A hard-to-find set given away only when an official LEGO Store opens commands high prices on the secondary market, but is it a must-have addition to the collection?
Price: Free with purchase Pieces: 413 Available: LEGO Store openings
The LEGO Brand Store exclusive set is available as a gift with purchase when a new LEGO Store opens, making it a tricky set to track down. Typically just a few hundred are available when a new location opens, meaning an early start for those who want to get hold of one.
The LEGO Store is built on a 16×16 stud footprint, which allows for the 400-odd pieces to build something that feels worthwhile when complete rather than spreading the pieces too far. The storefront offers two large glass windows with the door in the middle, which is consistent to the vast majority of LEGO Stores around the world. Brickley is built into the front of the store, a nice nod to the occasionally used LEGO mascot.
The right hand window features a standing 2×4 brick, with the real brick a good scale to represent the upscaled one that sits there in real-world LEGO Stores. The left hand window includes two mini – but of course, to minifigure visitors, large – LEGO sets and coloured display cases. This is all suitably reminiscent of the displays as they appear In LEGO Store windows.
The back wall features an assortment of circular stud tiles to represent the Pick a Brick wall, a very simple technique that does the job perfectly. The counter is simple enough, with a brick and a few tiles on there to represent the impulse purchase opportunities found in the stores. For aesthetic reasons the entire floor is tiled, but two studs are exposed behind the counter for a minifigure employee.
The left and right walls at the back of the LEGO Store feature coloured bricks, representing sets sitting on shelves – some are stickered with simple renderings of CITY, Friends, NINJAGO and Juniors sets, a neat touch. White bricks with holes run along one shelf to represent the display spaces included in all new LEGO Stores.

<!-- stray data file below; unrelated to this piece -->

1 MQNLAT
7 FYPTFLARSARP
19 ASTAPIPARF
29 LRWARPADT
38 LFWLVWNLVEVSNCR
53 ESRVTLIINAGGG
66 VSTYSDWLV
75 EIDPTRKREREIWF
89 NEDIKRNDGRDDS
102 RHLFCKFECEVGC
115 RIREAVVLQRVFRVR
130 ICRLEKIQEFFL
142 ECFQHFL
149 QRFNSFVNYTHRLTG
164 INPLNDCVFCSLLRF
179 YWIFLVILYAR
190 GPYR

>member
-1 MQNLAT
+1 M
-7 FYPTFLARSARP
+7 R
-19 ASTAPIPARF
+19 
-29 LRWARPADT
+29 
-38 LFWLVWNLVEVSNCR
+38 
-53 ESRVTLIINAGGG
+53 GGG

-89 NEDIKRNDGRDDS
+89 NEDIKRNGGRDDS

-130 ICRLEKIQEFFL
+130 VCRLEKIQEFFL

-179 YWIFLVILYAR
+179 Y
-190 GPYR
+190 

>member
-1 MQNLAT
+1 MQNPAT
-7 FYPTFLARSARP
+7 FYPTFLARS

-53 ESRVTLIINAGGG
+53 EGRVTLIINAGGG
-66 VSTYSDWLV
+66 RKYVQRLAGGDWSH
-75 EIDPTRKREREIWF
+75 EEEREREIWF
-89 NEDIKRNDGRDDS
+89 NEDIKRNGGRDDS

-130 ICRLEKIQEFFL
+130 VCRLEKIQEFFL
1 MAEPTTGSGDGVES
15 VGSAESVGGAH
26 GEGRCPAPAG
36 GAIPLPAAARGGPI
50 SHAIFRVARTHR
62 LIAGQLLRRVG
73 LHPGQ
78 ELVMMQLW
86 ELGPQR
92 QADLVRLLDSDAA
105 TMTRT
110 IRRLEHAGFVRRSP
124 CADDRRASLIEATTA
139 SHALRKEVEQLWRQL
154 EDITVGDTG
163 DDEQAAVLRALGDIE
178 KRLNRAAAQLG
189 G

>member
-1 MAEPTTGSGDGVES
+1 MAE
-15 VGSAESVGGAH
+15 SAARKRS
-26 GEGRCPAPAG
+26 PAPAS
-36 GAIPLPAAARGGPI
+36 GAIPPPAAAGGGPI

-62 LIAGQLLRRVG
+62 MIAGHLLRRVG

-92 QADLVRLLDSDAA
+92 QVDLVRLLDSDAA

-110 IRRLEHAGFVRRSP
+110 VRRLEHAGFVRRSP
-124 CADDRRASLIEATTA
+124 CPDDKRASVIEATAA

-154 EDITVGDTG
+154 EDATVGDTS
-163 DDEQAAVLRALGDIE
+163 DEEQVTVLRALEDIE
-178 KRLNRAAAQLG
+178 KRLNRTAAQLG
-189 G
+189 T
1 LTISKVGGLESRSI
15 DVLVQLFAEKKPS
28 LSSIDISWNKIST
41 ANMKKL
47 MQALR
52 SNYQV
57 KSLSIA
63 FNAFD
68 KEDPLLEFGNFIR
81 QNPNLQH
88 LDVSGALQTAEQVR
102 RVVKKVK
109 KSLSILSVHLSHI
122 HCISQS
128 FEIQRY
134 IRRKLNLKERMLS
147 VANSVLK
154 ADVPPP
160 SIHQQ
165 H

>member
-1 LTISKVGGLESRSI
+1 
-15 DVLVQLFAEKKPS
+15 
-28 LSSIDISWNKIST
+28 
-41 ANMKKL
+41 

A brick built penguin shows that the employees are keen to display the power of the brick. It’s a neat little build. A generic female minifigure is included to visit the store, and a simple brick built shopping bag uses a red square tile to represent the LEGO logo.
There are no ground breaking build techniques or anything that will pack a big surprise in this set. But when complete it is a clean, neat build that fits nicely with the aesthetic of AFOL targeted sets such as the modular building range. More than that, the use of colours and keeping things simple mean that the builder can instantly identify what each part of the build is representing.
This is a great souvenir of attending a LEGO Store opening, after all, what better memento could there be from such an event? But with the limited number made it takes some effort to acquire, or inflated aftermarket prices must be paid, so it will appeal most to those who have a taste for postmodern toys representing their hobby or enjoy adding unusual items to their collection. For those with little interest in how they purchase their LEGO bricks, it’s an easy one to skip.
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Graham was the BrickFanatics.com Editor up until November 2020. He has plenty of experience working on LEGO related projects. He has contributed to various websites and publications on topics including niche hobbies, the toy industry and education.
Follw Graham on Twitter @grahamh100.